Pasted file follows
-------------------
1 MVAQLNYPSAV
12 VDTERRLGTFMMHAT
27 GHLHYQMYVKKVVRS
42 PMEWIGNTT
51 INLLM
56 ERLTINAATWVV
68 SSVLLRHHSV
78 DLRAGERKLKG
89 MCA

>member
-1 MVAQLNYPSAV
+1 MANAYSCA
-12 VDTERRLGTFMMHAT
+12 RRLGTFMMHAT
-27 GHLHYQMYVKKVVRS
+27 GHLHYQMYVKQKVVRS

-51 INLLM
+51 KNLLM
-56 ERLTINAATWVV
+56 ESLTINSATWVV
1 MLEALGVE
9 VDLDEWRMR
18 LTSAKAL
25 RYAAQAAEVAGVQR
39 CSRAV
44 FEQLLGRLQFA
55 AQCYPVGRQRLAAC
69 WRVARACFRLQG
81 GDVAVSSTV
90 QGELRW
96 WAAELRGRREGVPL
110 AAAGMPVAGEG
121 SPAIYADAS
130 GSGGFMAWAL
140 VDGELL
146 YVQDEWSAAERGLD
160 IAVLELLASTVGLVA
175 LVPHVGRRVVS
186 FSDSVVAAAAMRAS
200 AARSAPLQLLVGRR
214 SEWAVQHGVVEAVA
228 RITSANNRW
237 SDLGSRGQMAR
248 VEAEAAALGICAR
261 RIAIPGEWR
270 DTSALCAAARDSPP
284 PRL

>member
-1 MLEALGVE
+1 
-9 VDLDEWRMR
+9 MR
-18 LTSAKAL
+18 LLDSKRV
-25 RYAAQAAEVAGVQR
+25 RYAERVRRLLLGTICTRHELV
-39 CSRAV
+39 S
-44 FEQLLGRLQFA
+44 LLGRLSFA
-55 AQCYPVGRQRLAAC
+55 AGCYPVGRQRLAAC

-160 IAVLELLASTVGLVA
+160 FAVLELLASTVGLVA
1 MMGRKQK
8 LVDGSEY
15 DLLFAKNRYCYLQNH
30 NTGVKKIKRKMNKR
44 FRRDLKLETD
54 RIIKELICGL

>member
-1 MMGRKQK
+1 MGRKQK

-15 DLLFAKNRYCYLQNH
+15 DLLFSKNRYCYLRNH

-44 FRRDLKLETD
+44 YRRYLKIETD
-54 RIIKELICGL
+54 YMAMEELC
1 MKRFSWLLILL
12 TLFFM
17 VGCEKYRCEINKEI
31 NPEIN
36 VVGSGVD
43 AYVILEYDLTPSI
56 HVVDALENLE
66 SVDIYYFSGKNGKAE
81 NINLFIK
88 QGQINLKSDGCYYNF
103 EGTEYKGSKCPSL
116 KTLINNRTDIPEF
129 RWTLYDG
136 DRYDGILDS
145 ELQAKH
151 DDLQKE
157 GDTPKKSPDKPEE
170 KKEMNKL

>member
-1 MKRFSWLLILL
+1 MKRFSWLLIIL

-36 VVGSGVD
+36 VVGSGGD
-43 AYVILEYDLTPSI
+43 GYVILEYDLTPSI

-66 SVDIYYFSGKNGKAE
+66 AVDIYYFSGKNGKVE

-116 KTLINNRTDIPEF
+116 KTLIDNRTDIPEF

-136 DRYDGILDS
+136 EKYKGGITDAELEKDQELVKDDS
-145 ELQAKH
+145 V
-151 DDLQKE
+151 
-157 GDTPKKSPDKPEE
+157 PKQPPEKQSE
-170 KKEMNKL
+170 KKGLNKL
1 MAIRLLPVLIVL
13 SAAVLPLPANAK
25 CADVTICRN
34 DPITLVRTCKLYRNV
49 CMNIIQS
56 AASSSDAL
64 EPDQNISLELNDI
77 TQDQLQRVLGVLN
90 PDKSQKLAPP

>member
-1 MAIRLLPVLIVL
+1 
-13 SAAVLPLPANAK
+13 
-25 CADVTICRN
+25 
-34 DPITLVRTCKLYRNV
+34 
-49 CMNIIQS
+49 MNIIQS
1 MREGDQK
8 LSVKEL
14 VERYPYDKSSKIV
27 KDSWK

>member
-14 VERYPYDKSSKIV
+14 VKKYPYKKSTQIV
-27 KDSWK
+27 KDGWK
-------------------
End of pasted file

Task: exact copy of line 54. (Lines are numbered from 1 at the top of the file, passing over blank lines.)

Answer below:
+18 LLDSKRV